Our government is currently pumping upwards of $600 billion per year into a vast Military-Industrial-Complex. Assuming no budget increases, it will spend more than $6 trillion on “national security” in the coming decade including billions on futuristic weapons. There are more than700 U.S. military bases spanning the globe and no thought is given by policymakers to reducing the U.S.’s “security footprint”. When President Bush recently announced plans to increase the overall size of U.S. ground forces by 92,000 soldiers and marines over the next five years, the Democrats greeted the news with a sigh of relief.
Always reacting to the latest war and operating inside a larger culture of instant gratification, the antiwar movement can rarely focus beyond the next big protest or at most the next electoral cycle. But, these are quick fixes. Large protests are the froth riding atop a cresting wave. It is a patient, persistent approach to outreach, education and organizing along with galvanizing moments of non-violent direct action that set a movement in motion. This requires both more resources for building grassroots organizations and a deeper sense of commitment from people who are concerned enough to occasionally turn up at a demo.
The antiwar movement will truly flourish when it is able to go beyond simply reacting to events and find a visionary narrative rooted in the idea that peacemaking is something that starts from within but need not stop there, that it is something we can do anytime, that it builds healthy communities and it need not be the preserve of full-time activists.
As we become the peace we seek in ways small and large, we create a more grounded culture that sees through government and media fear-mongering and that in turn can nurture a vibrant, ongoing, resistance against militarism in all its manifestations. This kind of collective, outwardly directed defiance will take many forms.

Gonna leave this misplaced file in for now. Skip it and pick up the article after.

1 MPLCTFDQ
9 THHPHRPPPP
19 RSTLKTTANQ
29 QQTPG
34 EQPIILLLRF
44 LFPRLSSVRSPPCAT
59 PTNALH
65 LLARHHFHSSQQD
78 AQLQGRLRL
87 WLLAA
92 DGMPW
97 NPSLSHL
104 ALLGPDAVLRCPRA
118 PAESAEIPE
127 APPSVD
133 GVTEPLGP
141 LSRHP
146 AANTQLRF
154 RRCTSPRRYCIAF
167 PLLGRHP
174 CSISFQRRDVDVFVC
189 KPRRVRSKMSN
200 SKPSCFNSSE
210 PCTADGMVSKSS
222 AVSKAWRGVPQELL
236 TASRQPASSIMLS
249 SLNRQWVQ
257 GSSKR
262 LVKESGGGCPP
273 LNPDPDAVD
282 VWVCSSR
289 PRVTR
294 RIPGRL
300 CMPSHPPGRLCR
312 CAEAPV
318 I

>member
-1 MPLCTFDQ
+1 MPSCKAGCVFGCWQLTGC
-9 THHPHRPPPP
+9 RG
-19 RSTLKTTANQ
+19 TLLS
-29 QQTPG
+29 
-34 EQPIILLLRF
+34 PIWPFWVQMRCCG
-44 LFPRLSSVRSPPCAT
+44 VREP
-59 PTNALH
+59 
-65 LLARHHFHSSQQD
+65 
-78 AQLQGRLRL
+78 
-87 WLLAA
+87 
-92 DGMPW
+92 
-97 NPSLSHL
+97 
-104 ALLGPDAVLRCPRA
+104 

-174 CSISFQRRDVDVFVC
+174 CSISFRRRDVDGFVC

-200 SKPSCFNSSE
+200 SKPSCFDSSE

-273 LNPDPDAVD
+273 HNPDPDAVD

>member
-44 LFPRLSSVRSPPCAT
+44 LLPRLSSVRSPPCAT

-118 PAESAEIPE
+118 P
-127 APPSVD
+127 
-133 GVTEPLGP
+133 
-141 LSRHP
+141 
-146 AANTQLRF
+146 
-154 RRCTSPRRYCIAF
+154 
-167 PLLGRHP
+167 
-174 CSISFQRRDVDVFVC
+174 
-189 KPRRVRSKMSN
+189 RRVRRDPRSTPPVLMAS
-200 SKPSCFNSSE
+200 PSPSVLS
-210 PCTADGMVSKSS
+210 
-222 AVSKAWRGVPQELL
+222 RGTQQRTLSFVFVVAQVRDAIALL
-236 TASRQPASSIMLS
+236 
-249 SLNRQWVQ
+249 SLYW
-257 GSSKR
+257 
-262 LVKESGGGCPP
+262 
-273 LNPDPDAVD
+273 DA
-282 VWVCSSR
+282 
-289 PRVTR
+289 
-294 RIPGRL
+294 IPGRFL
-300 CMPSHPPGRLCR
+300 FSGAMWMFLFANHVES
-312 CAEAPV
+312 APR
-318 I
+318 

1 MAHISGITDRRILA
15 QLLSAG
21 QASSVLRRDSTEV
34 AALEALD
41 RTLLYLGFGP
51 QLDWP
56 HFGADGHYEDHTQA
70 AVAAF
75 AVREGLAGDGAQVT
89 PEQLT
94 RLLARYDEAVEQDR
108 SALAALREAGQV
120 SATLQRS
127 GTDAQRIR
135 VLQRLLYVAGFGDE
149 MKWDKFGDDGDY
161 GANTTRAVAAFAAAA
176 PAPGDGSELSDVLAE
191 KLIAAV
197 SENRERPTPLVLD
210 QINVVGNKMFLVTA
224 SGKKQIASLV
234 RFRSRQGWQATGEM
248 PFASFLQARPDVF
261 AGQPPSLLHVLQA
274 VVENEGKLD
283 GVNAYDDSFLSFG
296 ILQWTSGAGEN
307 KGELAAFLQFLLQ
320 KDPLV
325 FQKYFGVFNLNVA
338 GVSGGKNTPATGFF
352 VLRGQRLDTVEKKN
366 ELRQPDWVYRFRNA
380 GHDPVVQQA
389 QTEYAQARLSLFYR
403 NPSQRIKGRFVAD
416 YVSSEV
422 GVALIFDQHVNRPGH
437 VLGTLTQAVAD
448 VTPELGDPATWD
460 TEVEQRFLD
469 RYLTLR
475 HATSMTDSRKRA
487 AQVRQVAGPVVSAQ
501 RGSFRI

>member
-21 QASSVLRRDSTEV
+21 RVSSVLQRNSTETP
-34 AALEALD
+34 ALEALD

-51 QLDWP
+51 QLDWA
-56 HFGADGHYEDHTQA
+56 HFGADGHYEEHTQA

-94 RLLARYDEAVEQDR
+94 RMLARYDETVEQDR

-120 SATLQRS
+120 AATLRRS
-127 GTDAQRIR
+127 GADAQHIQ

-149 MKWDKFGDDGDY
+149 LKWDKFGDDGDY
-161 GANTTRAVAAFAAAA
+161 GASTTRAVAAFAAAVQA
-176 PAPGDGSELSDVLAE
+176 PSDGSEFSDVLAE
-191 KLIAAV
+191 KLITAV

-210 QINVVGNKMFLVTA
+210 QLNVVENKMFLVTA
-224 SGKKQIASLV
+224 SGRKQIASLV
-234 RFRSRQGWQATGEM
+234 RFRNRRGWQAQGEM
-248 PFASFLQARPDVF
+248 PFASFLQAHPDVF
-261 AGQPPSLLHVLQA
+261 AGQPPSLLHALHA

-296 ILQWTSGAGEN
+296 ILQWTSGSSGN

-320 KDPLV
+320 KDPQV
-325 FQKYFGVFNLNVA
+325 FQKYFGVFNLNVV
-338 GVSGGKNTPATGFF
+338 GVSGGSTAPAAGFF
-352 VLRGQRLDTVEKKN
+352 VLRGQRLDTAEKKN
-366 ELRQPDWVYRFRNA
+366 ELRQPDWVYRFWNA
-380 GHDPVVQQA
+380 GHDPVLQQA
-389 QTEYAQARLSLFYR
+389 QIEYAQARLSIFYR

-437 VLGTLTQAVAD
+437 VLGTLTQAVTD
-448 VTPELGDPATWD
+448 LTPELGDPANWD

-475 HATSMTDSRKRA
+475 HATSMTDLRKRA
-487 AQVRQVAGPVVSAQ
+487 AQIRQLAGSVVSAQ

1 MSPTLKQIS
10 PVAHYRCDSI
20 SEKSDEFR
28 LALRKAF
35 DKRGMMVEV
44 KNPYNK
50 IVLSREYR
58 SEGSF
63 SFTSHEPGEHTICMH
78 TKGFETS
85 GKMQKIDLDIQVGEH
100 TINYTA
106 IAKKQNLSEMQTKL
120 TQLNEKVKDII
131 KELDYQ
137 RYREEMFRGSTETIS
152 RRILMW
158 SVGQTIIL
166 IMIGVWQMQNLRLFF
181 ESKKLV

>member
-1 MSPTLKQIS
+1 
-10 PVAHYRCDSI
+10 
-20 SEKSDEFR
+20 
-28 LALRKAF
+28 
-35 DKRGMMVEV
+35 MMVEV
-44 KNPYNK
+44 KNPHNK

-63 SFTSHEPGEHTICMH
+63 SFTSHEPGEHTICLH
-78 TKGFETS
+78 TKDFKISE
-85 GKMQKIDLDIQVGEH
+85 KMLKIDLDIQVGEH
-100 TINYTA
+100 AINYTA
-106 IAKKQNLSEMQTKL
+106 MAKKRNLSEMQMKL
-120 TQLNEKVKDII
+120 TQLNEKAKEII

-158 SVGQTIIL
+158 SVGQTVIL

A Moment of Reckoning
There will be a moment of reckoning in the coming years when the final debacle of U.S. involvement in Iraq is made clear. A similar moment occurred in the early 1970s when the U.S. withdrew from Vietnam and the draft was ended. At that juncture, most of the antiwar movement demobilized, essentially declaring “mission accomplished” and leaving the playing field wide open to conservative demagogues who subsequently blamed defeat in Vietnam on weak-willed politicians and treasonous antiwar protesters.
As a society, we were unable to break with either our illusions about the efficacy of violence or the innate virtue of our government nor were we willing to take responsibility for the unspeakable crimes that were committed against the Vietnamese people. So, here we are bogged down again in another futile war of aggression, this time in the heart of the most unstable region on the planet.
When the moment of reckoning about Iraq does come it will offer a painful but potentially liberating process of collective self-examination as people ask what went wrong. The easy answer will be to blame Bush, Rumsfeld, poor planning and execution or the demonstrators who “emboldened the enemy” with their protests. It will be up to the antiwar movement to pose more difficult questions about the impact of U.S. imperialism at home and abroad and the racial and gender constructs that help sustain it.
Such a dialogue is urgently needed and could help open up space for an alternative, life-affirming vision of peace and justice that many can share in creating. This vision stands in stark contrast to the Pentagon’s dystopian plans for a future filled with resource wars, climate chaos, seething social tensions, urban counterinsurgency, advanced robotic weaponry, limited nuclear war and so on.
Only a robust, multi-racial, multi-issue and deeply grounded antiwar movement can derail empire in favor of democracy.
John Tarleton has covered the antiwar and counter-recruiting movements for The Indypendent since 2002.